Gram- enterics
Which organisms have a slimy capsule that helps them avoid phagocytosis?
pneumococci, meningococci, haemophilus influenzae, bacteroides fragilis and more
Which organism uses an M protein that helps them avoid phagocytosis?
group A strep
Which organism releases adenylate cyclase that helps them avoid phagocytosis?
Bordetella pertusis
Which organism uses a pilus to avoid phagocytosis?
gonococci
Which organisms make immune cells unresponsive to chemotatic factors enabling them avoid phagocytosis?
capnocytophaga, tubercle bacilli
Which organism produces inhibitors of immune cell migration that helps them avoid phagocytosis?
leprosy bacilli
Once phagocytized what bacteria cause membrane lysis and "murder"?
Streptococci (streptolysin O and S)
Pseudomonas (exotoxin A)
Staph a. (alpha toxin)
What bacteria are indifferent to the lysosomal enzymes?
Salmonella enterica, mycobacteria, and Leishmania (protection by surface lipophosphoglycan)
Which bacteria can disable or inhibit phagosome-lysosome fusion?
Tubercle bacilli, Legionella pneumophila (redirect phagosomal trafficking), Toxoplasma gondii (remove host proteins from the phagosomal membrane)
Which bacteria can disable by inhibiting oxidative killing?
virulent salmonellae can inhibit the respiratory burst
Legionella pneumphila, Listeria monocytogenes and staph a. all contain catalase
Which organisms have the ability to escape the phagosme?
L. monocytogenes, shigella, rickettsiae, and influenza viruses
What is the purpose of superantigens? Which organism secretes them?
to activate and confuse the immune system with many different unrelated streptococci antigens generating a non-specific T cell response. Streptococci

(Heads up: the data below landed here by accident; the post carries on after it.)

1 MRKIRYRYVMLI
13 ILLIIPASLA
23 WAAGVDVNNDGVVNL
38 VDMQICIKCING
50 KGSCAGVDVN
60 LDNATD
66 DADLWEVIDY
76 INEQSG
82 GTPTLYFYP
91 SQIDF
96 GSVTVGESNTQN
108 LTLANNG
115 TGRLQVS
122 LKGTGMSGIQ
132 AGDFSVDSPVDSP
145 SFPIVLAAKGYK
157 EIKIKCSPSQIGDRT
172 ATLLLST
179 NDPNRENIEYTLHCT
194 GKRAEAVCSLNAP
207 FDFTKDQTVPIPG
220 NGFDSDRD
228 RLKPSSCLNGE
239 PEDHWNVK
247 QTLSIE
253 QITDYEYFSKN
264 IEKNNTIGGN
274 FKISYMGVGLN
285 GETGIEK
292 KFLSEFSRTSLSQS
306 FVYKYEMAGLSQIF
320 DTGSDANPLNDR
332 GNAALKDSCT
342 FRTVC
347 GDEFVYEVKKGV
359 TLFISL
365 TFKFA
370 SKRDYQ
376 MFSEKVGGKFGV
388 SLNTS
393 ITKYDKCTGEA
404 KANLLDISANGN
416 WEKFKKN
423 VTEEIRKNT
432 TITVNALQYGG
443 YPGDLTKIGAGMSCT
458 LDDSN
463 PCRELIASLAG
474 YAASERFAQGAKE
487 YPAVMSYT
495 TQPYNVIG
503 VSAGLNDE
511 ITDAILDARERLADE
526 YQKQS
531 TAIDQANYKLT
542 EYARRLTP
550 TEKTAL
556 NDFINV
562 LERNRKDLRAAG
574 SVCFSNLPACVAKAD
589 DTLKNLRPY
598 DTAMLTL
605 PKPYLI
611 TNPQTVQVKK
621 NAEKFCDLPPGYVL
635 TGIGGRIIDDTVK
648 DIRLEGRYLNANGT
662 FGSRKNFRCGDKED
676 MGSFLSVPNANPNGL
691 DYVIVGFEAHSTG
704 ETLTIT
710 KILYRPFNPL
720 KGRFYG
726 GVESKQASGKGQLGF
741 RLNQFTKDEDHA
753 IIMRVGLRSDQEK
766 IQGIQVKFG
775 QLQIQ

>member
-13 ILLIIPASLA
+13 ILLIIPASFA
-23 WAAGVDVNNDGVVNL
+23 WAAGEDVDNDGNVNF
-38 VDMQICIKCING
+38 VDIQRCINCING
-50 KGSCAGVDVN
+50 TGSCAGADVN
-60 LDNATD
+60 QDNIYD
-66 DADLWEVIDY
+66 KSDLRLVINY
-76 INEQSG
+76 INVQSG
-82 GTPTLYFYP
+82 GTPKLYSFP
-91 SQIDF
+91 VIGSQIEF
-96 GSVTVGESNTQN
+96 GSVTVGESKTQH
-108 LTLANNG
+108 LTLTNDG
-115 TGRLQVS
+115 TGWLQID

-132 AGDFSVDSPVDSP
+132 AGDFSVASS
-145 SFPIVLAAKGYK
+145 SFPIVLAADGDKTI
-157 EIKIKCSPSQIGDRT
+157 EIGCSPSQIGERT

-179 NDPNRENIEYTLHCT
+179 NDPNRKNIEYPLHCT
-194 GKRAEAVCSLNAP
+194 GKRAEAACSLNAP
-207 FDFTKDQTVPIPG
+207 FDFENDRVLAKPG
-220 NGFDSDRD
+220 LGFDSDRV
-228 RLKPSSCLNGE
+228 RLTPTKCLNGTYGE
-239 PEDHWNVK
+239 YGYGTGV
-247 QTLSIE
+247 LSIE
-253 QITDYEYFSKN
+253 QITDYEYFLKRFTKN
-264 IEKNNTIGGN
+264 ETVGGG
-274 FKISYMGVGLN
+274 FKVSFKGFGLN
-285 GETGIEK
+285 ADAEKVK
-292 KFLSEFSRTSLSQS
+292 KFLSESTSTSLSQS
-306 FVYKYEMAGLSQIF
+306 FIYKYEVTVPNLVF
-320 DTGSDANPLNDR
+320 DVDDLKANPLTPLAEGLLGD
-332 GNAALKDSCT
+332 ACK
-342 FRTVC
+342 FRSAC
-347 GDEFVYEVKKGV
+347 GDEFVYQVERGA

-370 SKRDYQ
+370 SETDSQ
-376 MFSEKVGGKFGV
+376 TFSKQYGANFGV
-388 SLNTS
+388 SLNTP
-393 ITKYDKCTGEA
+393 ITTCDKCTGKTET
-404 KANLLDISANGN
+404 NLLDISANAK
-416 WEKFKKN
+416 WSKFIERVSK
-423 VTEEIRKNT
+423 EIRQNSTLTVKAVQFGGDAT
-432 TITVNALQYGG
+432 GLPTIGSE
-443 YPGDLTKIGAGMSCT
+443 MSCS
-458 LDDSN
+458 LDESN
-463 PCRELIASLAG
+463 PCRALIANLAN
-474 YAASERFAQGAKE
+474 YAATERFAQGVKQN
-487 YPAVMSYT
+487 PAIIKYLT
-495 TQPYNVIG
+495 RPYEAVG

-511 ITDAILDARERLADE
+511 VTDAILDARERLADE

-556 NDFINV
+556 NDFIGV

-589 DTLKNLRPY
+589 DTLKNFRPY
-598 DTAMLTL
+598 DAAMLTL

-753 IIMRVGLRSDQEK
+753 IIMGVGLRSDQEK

Where do superantigens bind on the TCR?
It does not bind in the antigen binding groove but binds outside of it on the Vbeta domain. Each superantigen binds preferentially to one Vbeta type and activates that T cell
What two receptors do superantigens bind on the T cell?
the MHC and the Vbeta domain of the TCR does not bind either in the antigen binding pocket
What type of organism is trypanosoma brucei and what does it cause?
They are a protozoa that causes sleeping sickness infecting blood and interstitial fluid
What is unique about trypanosoma brucei? What does this lead to?
The have a variable surface glycoprotein that changes and as a result people are prone to relapsing infections
Which gram- can change its pilin periodically?
gonococci
What bacteria shares the same antigenic variation as trypanosoma brucei?
borreliae
What is different about the antigenic variation seen in influenza as compared to borrelia and trypanosoma?
influenza does not change its antigens within individual hosts and cause relapsing infections
What process accounts for minor antigenic changes in an organism like influenza? What time span does this occur in?
antigenic drift which occurs over 2-3 years
Major changes in an organisms antigens is the result of what and what is the time interval for this to occur?
antigenic shift occurs every 10 years or so
With antigenic shift what molecules on influenza virus will change?
hemagglutinin- binds to surface receptors
neruaminadase- changes host cell receptors?
Which bacteria have the ability to cleave IgA at the hinge region to yield ineffective fragments?
gonococci, meningococci, and haemophilus influenzae
What is the function of staphlokinase?
it is a serine protease that cleaves host plasminogen to plasmin to dissolve clots and also degrades IgG and C3b.
Name an organism that has the capacity to avoid both opsonization and phagocytosis?
staph a. via staphlokinase
What is fabulation?
The ability of a baceria to degrade IgA and bind the Fab fragment making their antigens unavailable to the host
How does herpes spread once in the host?
through cytoplasmic bridges between cells
Which of the host defenses can affect a latent virus?
none
In general do have environmentally tough transit forms?
No but chlamydiae does
How is yersinia pestis spread?
From human to a flea. It replicates in the fleas digestive tract causing blockage making the flea feel hungry. The flee then feeds excessively infecting more people